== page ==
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Old 03-13-2008, 09:37 PM
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Okay, here we go. These aren't in any kind of order or anything.

Against Me!- "Cliche Guevara"
It's admittedly hard to find a solid modern punk band, but I knew I'd discovered something great as soon as I heard this song. In addition to the wonderfully clever title, this song packs an emotional punch that gets to me everytime, and it's especially powerful in a live setting, with dozens of people pressed up against the stage screaming every single word (I got goosebumps just writing that). Where most punks regard "hope" as a four letter word, this song is brimming with it.

Alkaline Trio- "You've Got So Far To Go"
Alkaline Trio are almost two bands in one: Guitarist Matt Skiba's songs are usually clever and sarcastic, with a little bit of dark humor. Bassist Dan Andriano's tunes, however, are as ernest and emotional as you're likely to find, and "You've Got So Far To Go" is a perfect example. I'd go so far as to say that it's my favorite love song ever: Dan's mournful voice and the wonderful lyrics make it romantic without being sappy.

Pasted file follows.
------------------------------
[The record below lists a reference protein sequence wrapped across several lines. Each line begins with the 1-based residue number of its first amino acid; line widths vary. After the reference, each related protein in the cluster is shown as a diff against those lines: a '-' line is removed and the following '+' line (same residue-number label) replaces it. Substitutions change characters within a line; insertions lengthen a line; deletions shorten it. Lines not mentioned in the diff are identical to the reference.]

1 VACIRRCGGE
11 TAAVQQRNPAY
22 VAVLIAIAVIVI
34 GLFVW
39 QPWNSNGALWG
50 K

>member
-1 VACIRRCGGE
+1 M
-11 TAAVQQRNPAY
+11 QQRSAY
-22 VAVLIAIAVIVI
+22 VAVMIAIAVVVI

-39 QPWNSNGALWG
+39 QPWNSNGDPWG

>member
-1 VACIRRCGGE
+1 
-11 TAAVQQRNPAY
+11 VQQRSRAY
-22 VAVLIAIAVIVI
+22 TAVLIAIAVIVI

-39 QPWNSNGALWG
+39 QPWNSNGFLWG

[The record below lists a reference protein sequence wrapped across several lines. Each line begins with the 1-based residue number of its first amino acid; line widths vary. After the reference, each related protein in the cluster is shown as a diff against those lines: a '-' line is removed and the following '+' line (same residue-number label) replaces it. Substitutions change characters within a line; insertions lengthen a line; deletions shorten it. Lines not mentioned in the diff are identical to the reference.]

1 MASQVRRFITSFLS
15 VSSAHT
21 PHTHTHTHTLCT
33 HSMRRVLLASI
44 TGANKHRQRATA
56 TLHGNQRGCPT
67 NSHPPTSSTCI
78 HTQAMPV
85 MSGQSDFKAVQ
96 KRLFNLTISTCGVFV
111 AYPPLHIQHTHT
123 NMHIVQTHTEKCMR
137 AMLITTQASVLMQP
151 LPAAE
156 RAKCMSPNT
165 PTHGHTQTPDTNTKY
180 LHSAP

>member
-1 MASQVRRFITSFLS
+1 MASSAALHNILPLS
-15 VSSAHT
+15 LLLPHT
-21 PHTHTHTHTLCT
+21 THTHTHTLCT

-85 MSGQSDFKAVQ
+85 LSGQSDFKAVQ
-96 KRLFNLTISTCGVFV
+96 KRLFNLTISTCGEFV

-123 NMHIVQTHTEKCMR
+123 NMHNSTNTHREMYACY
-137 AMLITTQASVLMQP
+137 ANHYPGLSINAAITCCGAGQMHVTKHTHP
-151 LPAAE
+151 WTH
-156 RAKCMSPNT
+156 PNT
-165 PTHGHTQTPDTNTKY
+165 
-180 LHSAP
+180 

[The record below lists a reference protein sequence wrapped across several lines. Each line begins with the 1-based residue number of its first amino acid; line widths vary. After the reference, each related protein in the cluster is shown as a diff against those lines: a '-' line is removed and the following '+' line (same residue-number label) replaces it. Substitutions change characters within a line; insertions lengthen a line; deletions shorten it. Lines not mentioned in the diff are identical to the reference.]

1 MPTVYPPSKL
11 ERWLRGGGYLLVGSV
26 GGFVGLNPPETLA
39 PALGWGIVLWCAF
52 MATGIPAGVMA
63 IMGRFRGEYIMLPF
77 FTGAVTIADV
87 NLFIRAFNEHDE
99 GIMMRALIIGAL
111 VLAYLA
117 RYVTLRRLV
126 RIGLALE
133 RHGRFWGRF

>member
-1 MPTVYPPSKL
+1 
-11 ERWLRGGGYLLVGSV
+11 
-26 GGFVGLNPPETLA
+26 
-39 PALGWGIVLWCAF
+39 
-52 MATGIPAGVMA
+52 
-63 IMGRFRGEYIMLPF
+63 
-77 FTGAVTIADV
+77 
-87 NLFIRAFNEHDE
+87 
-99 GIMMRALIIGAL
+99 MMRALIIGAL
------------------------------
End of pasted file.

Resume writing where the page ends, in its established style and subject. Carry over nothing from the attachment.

Bad Religion- "I Wanna Conquer the World"
Ever since I heard this on a Punk-O-Rama compliation in high school, I've regarded it as an example of the perfect punk rock song. Before then, I didn't think that punk could be aggressive and melodic and catchy at the same time. Greg Graffin's extensive vocabulary and lightning-fast delivery and the surprisingly awesome guitar solo both help make this song great, as well. Since then, I've found other Bad Religion songs that I would regard as slightly better, but it's still in my top 10.

Broadway Calls- "Call It Off"
This song just came out last year, but as soon as I heard it I knew that this band was for real, and that they'd be going places. Again, it's a pefect example of how passion and an infectious chorus can combine into a knockout combination, and if you ask me, they represent the future of punk music.

Bruce Springsteen- "Thunder Road"
In my opinion, no discussion of the greatest songwriters is complete without mentioning The Boss. This is a song that I remember from my childhood, but one that I also appreciate as an adult. Springsteen can paint a picture of city life like no one else, and the combination of piano and harmonica in the intro combine and build to a triumphant climax that flawlessly captures the desperate feeling of "If I wanna be someone, I need to get the hell out of this town."

The Clash- "Rudie Can't Fail"